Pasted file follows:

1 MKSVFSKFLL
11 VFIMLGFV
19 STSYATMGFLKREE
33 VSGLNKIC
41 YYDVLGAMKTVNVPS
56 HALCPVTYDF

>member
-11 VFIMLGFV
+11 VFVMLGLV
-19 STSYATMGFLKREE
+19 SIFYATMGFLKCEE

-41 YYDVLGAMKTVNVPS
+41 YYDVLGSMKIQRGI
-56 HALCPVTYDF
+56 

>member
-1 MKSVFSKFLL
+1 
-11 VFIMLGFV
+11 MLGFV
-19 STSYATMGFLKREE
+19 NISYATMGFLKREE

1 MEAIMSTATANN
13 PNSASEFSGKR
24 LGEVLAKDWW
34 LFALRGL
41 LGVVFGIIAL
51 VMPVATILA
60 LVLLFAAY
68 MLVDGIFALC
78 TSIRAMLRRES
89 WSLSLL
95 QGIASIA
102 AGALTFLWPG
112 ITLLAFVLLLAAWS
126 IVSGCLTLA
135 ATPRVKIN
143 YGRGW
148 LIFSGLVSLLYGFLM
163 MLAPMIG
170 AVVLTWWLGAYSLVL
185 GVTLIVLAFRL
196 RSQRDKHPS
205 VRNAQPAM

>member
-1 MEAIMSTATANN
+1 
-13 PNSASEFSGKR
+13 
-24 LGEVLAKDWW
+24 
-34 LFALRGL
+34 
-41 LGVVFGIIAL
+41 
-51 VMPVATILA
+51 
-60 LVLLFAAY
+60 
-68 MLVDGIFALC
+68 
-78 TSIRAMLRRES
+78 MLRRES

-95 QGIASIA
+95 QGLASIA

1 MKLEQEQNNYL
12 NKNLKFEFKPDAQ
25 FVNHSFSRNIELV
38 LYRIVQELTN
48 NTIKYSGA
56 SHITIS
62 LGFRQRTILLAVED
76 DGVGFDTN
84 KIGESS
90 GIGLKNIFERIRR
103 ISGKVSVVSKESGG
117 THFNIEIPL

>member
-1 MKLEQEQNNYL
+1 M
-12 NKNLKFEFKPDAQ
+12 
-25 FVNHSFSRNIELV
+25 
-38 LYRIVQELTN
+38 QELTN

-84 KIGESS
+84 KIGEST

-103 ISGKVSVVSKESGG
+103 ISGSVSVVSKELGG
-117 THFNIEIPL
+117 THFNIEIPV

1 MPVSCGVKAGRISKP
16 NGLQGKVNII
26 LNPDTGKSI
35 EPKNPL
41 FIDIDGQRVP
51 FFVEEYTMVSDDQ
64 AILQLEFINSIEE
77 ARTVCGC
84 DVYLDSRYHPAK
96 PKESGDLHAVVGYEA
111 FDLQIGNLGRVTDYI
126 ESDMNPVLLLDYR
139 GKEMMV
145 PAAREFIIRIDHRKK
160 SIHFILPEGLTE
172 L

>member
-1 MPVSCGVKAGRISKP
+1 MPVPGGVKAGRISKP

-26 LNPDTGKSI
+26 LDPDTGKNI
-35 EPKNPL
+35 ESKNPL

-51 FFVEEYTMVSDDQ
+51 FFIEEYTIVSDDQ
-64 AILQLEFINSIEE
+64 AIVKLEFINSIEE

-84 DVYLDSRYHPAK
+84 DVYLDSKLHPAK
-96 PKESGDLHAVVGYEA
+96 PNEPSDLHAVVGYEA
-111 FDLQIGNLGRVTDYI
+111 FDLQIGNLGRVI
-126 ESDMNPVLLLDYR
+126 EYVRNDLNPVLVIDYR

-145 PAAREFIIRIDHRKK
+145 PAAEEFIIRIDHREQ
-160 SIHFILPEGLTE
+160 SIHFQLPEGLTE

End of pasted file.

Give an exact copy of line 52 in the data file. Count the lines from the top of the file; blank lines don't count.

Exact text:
-34 LFALRGL